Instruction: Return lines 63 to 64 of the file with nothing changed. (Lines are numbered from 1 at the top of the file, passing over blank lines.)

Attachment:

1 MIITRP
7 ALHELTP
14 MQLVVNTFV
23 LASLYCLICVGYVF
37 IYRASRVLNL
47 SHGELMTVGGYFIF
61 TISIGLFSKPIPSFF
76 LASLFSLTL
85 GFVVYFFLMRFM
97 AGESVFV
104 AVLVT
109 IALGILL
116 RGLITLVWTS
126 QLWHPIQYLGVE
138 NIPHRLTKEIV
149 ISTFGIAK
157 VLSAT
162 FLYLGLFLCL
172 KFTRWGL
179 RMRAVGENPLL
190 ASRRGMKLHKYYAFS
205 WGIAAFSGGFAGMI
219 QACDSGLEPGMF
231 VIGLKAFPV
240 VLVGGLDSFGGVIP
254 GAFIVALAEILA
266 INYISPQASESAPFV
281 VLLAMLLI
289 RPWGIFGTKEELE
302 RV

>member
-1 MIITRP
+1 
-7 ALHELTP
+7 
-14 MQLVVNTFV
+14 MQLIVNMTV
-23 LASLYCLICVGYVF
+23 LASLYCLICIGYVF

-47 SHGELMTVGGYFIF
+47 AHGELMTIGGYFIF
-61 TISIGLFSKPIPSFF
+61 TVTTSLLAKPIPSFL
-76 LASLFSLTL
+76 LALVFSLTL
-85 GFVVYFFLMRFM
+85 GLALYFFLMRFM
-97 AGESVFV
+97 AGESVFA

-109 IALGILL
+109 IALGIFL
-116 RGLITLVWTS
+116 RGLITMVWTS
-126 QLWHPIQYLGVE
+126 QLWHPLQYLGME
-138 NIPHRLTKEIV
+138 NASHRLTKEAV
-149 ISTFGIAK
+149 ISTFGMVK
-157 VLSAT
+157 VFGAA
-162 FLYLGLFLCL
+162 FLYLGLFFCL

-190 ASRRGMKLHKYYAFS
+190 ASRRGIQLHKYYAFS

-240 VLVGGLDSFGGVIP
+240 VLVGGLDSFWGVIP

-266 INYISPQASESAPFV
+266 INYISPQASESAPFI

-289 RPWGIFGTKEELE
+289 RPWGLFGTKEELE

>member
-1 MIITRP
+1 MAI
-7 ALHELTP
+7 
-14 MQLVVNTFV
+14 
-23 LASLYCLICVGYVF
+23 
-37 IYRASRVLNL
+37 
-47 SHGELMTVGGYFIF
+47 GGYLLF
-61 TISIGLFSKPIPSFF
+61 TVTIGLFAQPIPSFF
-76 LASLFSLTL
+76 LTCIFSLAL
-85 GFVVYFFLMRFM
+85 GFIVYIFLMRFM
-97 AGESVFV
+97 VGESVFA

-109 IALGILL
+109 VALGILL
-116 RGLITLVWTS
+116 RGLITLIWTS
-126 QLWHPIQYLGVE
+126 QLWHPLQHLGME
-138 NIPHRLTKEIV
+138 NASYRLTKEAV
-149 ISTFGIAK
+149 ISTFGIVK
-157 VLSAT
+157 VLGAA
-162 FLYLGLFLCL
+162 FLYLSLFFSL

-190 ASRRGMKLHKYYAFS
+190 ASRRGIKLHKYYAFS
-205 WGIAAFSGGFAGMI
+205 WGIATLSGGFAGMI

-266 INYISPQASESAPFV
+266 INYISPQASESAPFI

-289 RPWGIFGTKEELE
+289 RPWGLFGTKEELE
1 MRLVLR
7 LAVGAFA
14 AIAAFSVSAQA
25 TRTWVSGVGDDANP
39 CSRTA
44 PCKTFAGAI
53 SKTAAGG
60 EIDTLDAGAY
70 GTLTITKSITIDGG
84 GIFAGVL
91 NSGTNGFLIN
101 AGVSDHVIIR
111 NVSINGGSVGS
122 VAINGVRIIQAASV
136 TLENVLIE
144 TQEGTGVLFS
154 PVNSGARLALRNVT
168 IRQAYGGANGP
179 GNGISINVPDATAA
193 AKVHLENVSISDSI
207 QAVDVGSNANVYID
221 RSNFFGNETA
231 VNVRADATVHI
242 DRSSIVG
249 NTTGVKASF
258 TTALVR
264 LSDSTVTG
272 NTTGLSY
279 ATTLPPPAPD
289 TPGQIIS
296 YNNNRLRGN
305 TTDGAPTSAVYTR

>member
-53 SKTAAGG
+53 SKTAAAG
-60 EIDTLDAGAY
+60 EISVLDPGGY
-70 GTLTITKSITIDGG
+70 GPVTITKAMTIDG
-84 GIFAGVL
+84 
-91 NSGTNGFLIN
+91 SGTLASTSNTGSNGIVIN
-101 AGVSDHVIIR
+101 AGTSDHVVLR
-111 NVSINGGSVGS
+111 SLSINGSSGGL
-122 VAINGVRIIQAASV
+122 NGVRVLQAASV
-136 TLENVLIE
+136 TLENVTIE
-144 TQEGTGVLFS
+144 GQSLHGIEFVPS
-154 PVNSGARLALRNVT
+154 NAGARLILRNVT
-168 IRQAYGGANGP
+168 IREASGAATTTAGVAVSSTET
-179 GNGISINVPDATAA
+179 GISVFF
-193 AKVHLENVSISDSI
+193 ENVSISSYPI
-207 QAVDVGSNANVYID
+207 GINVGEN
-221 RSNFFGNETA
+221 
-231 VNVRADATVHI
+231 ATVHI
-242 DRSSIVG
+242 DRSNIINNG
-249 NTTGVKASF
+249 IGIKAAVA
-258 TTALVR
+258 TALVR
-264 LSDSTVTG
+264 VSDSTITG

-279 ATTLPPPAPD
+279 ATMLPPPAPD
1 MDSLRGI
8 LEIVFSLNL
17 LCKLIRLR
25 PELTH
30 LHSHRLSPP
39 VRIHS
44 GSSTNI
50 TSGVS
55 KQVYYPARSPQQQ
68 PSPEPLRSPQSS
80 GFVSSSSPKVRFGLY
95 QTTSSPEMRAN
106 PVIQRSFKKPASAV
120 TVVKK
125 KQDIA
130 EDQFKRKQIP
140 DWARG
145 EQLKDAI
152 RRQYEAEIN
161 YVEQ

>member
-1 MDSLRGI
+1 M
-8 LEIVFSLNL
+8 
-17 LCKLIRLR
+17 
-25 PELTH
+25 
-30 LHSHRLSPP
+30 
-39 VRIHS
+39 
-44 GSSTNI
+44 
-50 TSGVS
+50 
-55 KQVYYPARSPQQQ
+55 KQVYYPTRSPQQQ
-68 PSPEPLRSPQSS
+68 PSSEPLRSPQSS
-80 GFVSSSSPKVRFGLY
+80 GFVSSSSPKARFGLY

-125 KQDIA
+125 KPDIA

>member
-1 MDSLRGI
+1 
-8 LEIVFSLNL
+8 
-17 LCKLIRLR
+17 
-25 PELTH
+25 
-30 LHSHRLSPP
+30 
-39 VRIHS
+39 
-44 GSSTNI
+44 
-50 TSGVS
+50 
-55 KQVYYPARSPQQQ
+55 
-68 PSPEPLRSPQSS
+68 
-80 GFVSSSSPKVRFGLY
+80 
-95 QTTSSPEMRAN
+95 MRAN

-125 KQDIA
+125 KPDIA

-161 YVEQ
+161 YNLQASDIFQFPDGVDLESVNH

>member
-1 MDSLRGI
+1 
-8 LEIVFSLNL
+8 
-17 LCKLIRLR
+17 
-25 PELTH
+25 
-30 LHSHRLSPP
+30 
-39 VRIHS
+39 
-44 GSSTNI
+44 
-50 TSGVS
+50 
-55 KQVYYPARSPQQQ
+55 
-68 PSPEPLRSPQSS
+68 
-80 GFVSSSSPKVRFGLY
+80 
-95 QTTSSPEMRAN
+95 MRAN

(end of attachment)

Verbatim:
+162 FLYLGLFFCL

-190 ASRRGMKLHKYYAFS